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Conor Knighton is Island Hopping again. This morning, he’s taking us to an idyllic spot that’s the cat’s meow:
Welcome to “Purr-adise.” These cats on the small Hawaiian island of Lanai have got it made. Amazing weather, meals served in their own “catfurteria,” occasional massages, and a steady influx of adoring fans ready to give them all the love and attention they could ever want.
“All the cats are happy, like, you could tell,” said Wendy Louie. “They are so friendly. And you could tell they enjoy being here.”
Lanai is the least-visited of the publicly-accessible Hawaiian Islands. Overnight guests typically come stay at the fancy Four Seasons resort down on the coast. But tourists with a cat fancy have started flying over just to spend time at a rustic outdoor sanctuary known locally as the “Fur Seasons.”
“Ninety-five percent of the cats that we bring into the sanctuary are completely feral, meaning they were born in the wild and they have never had any human interaction, until us,” said Keoni Vaughn, the executive director of the Lanai Cat Sanctuary, created to help address the island’s feral cat problem.
“I’m a 45-year-old male that runs a 600-cat sanctuary. I don’t mind being labeled the crazy cat guy!” Vaughn laughed.
“Yeah, the cat ladies get a bad rap, but you never hear about the crazy cat guys!” said Knighton.
“Time to break the mold!”
It was actually a lady named “Kat” with a crazy idea, who got this project off the ground. Kathy Carroll moved to Lanai in 2001 to open an art gallery with her husband. “I’ve always had an affinity for them. Since I was little, we always had a cat. One or two. But not 600!”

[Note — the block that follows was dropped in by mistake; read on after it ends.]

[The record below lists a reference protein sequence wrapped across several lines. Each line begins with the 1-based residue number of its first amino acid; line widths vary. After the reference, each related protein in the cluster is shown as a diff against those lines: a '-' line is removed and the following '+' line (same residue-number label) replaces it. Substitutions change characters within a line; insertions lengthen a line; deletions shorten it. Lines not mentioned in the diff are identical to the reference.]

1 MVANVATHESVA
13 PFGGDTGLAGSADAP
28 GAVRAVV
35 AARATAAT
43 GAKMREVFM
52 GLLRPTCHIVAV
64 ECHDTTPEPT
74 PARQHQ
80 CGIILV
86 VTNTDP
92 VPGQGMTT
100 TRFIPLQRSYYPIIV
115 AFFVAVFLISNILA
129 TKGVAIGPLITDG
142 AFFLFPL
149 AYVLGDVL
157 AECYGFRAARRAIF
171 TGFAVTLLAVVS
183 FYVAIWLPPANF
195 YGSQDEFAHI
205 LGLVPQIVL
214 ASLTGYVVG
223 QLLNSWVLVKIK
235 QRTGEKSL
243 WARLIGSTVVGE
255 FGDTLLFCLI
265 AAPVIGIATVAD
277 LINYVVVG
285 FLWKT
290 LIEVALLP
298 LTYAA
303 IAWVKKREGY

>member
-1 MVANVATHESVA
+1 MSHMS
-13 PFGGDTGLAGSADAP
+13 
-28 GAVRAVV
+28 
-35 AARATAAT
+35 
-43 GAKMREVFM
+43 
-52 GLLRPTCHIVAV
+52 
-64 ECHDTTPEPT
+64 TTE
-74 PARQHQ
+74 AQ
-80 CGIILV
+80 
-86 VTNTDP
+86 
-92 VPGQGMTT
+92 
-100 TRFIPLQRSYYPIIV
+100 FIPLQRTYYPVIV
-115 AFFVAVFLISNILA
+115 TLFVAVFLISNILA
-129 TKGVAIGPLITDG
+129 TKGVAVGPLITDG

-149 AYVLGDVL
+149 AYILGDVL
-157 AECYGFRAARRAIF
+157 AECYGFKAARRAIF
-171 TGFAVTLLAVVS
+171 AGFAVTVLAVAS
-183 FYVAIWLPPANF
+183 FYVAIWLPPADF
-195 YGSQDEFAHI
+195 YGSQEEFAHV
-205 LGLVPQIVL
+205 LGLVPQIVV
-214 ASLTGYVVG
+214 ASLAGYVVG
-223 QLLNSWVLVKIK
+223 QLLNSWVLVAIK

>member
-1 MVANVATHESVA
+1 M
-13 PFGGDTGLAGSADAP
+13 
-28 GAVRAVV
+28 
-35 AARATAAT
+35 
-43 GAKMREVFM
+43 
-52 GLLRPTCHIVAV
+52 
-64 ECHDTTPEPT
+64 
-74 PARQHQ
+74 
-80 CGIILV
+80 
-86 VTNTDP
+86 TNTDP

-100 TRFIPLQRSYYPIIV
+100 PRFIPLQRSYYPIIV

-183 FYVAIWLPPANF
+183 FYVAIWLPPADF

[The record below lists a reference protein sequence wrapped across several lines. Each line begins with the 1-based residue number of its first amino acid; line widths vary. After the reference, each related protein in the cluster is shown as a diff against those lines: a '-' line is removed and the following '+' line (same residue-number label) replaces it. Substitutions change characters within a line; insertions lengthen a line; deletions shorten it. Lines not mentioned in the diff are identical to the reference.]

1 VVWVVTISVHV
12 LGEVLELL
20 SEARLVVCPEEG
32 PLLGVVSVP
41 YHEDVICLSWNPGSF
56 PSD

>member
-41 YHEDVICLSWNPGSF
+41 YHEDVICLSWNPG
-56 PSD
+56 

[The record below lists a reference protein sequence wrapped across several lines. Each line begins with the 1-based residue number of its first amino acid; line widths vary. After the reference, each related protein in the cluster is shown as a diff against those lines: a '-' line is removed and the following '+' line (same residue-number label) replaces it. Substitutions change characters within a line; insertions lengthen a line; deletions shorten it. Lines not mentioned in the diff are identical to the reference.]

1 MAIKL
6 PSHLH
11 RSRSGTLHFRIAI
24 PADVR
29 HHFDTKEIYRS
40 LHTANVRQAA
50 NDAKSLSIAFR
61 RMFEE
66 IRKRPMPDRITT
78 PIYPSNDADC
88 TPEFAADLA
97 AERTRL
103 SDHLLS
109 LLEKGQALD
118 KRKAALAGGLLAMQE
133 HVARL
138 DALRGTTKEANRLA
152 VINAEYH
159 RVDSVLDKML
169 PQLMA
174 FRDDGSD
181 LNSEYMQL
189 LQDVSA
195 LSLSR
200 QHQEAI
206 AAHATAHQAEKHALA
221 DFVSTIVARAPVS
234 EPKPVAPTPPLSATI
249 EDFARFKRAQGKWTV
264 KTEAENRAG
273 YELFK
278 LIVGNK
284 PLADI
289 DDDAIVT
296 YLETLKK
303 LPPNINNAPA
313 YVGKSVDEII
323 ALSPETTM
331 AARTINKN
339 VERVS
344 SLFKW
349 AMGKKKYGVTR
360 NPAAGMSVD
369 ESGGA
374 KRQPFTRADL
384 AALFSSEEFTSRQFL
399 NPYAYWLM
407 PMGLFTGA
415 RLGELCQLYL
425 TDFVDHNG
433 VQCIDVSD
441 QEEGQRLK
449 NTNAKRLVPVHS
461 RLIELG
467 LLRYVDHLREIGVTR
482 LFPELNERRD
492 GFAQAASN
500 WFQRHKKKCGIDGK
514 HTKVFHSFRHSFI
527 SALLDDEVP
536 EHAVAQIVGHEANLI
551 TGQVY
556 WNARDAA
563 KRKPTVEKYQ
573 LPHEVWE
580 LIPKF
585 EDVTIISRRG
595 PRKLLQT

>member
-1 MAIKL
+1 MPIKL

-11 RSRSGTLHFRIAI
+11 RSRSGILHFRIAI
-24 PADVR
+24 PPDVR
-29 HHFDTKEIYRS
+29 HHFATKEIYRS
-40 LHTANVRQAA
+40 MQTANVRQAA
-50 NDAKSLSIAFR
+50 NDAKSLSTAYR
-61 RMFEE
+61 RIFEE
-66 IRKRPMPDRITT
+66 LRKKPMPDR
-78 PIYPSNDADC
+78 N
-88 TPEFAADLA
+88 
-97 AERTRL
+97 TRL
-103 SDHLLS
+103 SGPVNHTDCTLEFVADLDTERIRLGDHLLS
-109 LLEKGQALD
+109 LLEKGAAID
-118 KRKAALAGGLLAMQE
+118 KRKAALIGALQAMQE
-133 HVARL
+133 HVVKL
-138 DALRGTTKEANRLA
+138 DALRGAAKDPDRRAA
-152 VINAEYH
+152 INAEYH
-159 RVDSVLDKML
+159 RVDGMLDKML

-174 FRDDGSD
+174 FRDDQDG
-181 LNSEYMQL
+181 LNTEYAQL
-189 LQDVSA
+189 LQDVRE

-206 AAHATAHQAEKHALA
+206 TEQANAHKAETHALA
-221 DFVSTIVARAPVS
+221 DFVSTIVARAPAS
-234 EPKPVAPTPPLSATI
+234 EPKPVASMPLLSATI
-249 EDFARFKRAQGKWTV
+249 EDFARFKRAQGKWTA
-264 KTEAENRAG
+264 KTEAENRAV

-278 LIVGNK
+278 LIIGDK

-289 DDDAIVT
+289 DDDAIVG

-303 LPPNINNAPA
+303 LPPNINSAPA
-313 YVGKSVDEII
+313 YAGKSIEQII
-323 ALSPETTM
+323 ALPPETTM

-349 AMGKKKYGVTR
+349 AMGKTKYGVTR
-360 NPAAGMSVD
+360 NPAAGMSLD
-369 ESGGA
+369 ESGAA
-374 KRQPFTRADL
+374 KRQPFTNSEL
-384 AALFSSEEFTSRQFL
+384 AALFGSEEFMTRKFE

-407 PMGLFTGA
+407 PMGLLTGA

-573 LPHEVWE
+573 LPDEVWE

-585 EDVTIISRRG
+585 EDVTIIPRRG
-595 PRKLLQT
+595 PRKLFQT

Carroll was surprised to discover so many starving cats roaming across the island. “As you look around the sanctuary today, all the cats you see here were roaming in town, or down at the resort at the golf course, and in pretty sad shape – very hungry, homeless cats.”
Cats were originally brought to Hawaii long ago on passing ships. Lanai’s open spaces and lack of predators led to an explosion in the feral cat population. On the cliffs right beside the Four Seasons, cats were running wild, and destroying the wildlife.
The cats began to prey on native birds, like the wedge-tailed shearwater, which nest right into the sand.
In the higher elevations, cats discovered the endangered Petrel, a Hawaiian bird that’s especially vulnerable.
Since the cats are an invasive species in Hawaii, there was a fear that they might be euthanized. But Kat had a different idea.
“Those birds are protected by state law and federal law,” Carroll said. “And we wanted to find a way to love and protect the cats, love and protect the birds, and help the community.”
Now, cats that are trapped on the island are brought to this enclosed sanctuary. There’s no vet, so twice a month one flies over from Honolulu.
While some of the feral cats spend all day in hiding, those who do venture out receive no shortage of attention.
Wendy Mendoza was on her 12th visit to the cat sanctuary. “We stay for, like, an hour, two hours at a time. The kids just love it.”
The Fur Seasons has turned into a surprisingly popular attraction. Only 3,000 or so people live on Lanai, so the sanctuary survives on donations from outside visitors.
“In the last 12 months we’ve had over 10,000 visitors,” said Vaughn. “People from all over the world, of all ages come here. And it’s really, really nice to see their smiles on their face. And it’s really great that all these cats are getting the attention.”
Today, there are definitely still feral cats roaming wild on Lanai, but Knighton didn’t see any. Maybe the word is starting to get out.
“If I was a cat I’d be knocking on the door, like, ‘Hey, how do I get into this place?'” said Mendoza.
It’s a place that the humans seem to enjoy just as much as the felines. Just be careful not to fall too deeply in love, or else you might end up going home with a cuddly souvenir: All of the cats are available for adoption.
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